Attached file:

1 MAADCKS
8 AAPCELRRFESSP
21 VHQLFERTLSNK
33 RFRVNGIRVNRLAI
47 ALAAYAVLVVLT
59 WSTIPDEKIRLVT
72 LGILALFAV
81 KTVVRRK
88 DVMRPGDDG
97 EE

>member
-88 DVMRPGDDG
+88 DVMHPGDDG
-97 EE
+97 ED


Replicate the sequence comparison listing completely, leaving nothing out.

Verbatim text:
1 MAADCKS
8 AAPCELRRFESSP
21 VHQLFERTLSNK
33 RFRVNGIRVNRLAI
47 ALAAYAVLVVLT
59 WSTIPDEKIRLVT
72 LGILALFAV
81 KTVVRRK
88 DVMRPGDDG
97 EE

>member
-88 DVMRPGDDG
+88 DVMHPGDDG
-97 EE
+97 ED